President Barack Obama will leave office next January with the fate of one of his biggest environmental achievements hanging in the balance.
The Supreme Court on Tuesday took the unusual step of blocking the Environmental Protection Agency’s landmark carbon rule for power plants, throwing into doubt whether Obama’s signature climate change initiative will survive a legal battle before the high court.
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The decision to grant the stay is no guarantee the justices ultimately will strike down the rule, but the development is a bad sign for EPA’s chances, and the agency’s foes quickly cheered the news, with West Virginia Attorney General Patrick Morrisey calling it a “great victory.”
“We are thrilled that the Supreme Court realized the rule’s immediate impact and froze its implementation, protecting workers and saving countless dollars as our fight against its legality continues,” he said in a statement.
The White House vowed that the rule, known as the Clean Power Plan, will survive, saying it “is based on a strong legal and technical foundation.”
“We remain confident that we will prevail on the merits,” press secretary Josh Earnest said in a statement late Tuesday night, adding that “the administration will continue to take aggressive steps to make forward progress to reduce carbon emissions.”
“We’re disappointed the rule has been stayed, but you can’t stay climate change and you can’t stay climate action,” EPA spokeswoman Melissa Harrison said in a separate statement. “Millions of people are demanding we confront the risks posed by climate change. And we will do just that.”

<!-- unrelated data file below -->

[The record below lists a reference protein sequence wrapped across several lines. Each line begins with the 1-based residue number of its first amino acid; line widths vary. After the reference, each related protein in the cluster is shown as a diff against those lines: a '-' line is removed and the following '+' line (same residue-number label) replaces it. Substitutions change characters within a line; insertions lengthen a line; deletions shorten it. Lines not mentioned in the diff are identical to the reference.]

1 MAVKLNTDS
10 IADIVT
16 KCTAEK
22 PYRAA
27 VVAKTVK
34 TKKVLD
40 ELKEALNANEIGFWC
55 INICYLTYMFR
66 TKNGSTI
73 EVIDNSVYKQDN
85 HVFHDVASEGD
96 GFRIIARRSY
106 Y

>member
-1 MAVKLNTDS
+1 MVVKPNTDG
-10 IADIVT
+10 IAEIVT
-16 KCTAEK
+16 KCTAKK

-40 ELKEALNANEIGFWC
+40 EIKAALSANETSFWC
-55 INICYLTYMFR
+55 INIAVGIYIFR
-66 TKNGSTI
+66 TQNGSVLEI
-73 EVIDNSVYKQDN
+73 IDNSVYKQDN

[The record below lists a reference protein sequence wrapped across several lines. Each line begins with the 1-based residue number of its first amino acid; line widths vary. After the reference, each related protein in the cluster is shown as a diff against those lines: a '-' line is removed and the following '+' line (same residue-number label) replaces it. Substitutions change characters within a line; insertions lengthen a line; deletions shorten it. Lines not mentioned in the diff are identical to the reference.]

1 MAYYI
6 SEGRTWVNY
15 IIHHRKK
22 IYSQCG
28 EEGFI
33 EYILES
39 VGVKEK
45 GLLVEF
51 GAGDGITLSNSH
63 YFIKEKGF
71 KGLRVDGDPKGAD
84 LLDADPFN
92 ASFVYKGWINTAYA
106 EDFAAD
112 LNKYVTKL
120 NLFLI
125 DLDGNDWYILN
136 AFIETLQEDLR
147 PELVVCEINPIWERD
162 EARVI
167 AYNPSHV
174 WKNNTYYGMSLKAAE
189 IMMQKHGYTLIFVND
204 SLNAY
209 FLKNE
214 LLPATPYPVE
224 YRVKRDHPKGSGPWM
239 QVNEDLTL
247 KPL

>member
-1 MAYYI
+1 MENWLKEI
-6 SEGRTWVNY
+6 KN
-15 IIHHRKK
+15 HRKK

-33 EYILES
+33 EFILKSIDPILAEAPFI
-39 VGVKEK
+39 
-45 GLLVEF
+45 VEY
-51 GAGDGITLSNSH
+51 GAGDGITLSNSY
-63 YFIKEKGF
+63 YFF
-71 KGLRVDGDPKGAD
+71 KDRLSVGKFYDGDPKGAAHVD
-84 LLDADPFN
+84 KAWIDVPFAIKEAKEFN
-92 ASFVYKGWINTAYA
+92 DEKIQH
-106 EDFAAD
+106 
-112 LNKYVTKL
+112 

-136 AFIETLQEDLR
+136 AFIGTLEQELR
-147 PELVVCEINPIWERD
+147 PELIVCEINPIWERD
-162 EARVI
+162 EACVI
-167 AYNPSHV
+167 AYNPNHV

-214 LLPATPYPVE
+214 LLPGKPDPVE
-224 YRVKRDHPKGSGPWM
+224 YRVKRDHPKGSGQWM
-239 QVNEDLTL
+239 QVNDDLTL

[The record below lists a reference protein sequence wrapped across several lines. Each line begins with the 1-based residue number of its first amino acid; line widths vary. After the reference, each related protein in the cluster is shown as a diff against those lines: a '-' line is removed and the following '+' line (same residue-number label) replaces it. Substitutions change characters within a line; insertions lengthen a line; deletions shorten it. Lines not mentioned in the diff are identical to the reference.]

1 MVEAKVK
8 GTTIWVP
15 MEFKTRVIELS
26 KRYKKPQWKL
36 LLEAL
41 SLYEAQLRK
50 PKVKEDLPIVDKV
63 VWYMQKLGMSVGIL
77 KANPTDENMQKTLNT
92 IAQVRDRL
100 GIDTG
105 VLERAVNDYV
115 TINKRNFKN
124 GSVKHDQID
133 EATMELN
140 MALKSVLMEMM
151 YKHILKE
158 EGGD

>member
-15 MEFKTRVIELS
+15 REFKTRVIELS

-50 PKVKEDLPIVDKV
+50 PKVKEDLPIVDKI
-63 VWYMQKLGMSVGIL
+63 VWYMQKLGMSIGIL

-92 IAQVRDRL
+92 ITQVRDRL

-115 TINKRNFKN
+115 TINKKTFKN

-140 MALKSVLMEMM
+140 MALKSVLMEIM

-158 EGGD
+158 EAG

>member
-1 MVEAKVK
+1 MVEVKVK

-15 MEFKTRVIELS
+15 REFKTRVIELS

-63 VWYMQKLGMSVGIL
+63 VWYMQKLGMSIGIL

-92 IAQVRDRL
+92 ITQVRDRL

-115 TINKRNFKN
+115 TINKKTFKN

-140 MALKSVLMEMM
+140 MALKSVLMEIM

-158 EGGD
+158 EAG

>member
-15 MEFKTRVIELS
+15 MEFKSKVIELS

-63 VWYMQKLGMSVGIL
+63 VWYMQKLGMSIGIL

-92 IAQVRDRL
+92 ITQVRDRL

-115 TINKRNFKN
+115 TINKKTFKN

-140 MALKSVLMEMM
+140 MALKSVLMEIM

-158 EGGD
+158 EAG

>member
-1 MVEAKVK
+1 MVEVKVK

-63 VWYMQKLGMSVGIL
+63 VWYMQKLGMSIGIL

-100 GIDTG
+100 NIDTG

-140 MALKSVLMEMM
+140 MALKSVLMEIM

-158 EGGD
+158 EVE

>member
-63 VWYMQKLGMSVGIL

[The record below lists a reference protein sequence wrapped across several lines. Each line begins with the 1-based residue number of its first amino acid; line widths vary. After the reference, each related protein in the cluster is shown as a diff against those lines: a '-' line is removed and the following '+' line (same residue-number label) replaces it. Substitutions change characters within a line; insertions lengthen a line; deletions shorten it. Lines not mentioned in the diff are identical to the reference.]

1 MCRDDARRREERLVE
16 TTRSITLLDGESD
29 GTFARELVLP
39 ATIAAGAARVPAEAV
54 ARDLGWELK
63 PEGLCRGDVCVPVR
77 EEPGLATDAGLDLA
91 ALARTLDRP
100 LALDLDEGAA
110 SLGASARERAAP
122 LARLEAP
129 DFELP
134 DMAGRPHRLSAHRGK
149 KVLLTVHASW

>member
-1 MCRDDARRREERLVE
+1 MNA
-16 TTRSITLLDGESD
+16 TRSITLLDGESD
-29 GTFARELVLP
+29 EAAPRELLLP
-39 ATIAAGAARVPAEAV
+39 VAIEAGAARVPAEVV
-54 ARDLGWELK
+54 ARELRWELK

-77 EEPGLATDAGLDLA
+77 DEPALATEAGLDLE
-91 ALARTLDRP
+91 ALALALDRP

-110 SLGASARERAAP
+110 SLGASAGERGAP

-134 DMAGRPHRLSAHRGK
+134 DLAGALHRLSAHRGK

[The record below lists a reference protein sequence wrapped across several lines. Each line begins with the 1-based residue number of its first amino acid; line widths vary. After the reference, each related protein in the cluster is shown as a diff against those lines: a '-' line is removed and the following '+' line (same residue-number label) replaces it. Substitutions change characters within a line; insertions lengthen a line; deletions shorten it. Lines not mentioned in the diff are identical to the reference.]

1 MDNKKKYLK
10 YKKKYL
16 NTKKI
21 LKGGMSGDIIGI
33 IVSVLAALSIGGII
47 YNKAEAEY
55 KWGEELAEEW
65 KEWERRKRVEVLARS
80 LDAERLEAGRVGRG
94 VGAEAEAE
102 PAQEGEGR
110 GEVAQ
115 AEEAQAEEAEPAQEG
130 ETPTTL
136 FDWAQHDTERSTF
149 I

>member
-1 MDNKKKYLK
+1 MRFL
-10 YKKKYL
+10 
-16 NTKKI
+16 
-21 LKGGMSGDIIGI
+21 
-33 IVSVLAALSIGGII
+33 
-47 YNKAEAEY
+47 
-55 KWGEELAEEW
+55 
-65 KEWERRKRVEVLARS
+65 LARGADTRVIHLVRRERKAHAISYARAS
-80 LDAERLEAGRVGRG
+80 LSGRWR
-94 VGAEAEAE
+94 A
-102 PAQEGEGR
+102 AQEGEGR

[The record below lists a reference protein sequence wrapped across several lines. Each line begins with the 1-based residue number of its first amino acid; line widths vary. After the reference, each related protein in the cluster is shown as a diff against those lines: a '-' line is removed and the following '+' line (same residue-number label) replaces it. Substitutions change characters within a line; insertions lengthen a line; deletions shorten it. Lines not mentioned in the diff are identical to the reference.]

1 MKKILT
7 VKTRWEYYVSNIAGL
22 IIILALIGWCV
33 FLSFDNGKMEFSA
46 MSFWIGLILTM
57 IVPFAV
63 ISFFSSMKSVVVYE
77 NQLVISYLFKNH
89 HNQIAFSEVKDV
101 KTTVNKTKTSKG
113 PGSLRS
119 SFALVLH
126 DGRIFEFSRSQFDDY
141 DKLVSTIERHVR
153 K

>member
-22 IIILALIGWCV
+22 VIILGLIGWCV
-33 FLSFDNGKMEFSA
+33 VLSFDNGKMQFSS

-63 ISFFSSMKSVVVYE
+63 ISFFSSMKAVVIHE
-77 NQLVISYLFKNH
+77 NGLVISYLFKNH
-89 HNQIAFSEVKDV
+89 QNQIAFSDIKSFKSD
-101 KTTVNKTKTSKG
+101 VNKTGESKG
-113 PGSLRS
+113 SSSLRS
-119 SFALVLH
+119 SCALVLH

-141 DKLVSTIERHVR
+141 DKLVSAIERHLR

The Supreme Court issued its short order putting the rule on hold at the request of states and companies that had asked the high court to intercede early — even though a lower court had already declined to do so.
The ruling was on a 5-4 vote, with Justices Ruth Bader Ginsburg, Stephen Breyer, Sonia Sotomayor and Elena Kagan — the court’s liberal wing — lining up against staying the rule.
Environmentalists quickly downplayed the stay, noting that it did not come to any conclusions about the legality of the rule itself. “The Clean Power Plan has a firm anchor in our nation’s clean air laws and a strong scientific record, and we look forward to presenting our case on the merits in the courts,” said Vickie Patton, the Environmental Defense Fund’s general counsel.
The justices did not explain their decision, but the order indicates they believe the rule threatens imminent and irreparable harm. The states and groups challenging the rule noted that the Supreme Court last year identified a major flaw with an EPA regulation limiting mercury emissions from power plants only after that rule had started to take effect, and they urged the justices not to allow something similar to happen with the carbon rule.
The D.C. Circuit Court of Appeals has put the case on a fast track, with oral arguments scheduled for June 2. That indicates a ruling from that court in late summer or fall, and tees up a Supreme Court appeal for as early as 2017.